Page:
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Actionable news in MNST: Monster Beverage Corporation,

Why Hasn't Coca-Cola Bought Monster Yet?


Coke squandered a golden opportunity to buy Monster at a cheaper valuation.

Monster has become a bigger player in a rapidly growing energy drink market.

Coke still has the opportunity to acquire Monster, and should.

Coca-Cola (NYSE:KO) has basically traded sideways for the last 3 years. It has traded in a tight range from around $38/s to $42/s. Coke announced results recently, meeting revenue estimates, slightly beating EPS, and disappointing on organic volume and price/mix. Better-than-expected operating margin and higher equity income contributed to the small EPS upside: $0.45. Support should emerge for Coke's increased relative multiple, deriving from reduced capital intensity and continued market speculation that Coke is under-earning, either because of the benefits of refranchising or takeout or both.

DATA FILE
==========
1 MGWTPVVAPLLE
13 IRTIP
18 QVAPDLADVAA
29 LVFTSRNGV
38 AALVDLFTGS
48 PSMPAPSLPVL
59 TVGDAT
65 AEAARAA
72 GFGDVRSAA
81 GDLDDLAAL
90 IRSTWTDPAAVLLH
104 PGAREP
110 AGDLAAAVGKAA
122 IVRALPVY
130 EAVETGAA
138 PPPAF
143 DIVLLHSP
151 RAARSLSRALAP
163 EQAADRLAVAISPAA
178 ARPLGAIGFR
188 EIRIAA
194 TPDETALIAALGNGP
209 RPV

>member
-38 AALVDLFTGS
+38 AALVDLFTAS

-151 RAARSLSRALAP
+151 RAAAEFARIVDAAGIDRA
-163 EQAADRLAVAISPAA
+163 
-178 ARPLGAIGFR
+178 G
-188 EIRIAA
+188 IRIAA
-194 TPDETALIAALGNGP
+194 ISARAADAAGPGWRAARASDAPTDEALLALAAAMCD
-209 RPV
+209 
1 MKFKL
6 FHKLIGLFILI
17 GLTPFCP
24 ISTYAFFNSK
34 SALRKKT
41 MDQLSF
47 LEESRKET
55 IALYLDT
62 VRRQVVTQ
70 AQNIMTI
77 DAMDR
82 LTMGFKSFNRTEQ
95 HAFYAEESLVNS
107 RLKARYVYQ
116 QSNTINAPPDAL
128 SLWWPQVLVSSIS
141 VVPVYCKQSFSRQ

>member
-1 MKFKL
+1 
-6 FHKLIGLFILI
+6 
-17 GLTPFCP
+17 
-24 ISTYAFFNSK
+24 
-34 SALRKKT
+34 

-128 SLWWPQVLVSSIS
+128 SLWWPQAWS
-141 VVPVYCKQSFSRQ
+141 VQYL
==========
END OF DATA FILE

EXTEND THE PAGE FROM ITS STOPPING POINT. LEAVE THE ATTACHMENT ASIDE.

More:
There looks to be organic revenue growth of 4-5%, comparable, currency neutral EPS growth of 4-6%, including 3 to 4 points of structural headwind. Unchanged versus prior view. Coke will also look to repurchase 2-2.5B shares.

While they have continued to perform relatively well as a consumer staple, returning shareholder capital through buybacks and dividend increases, the limited growth is unappealing to many. Investors looking for consumer staples have often chosen PepsiCo (NYSE:PEP) over Coca-Cola, as they feel it is a much more diversified brand with a very good management team and a growing international presence.

Just over two years ago Coke announced it would buy a stake in Keurig Green Mountain Coffee (formerly traded under the ticker [GMCR] before being taken private) and a 16.7% stake in Monster Beverage (NASDAQ:MNST) for $2.15B. This question has been asked before by the WSJ.

John Faucher, a beverage analyst at JPMorgan (NYSE:JPM), said he would have...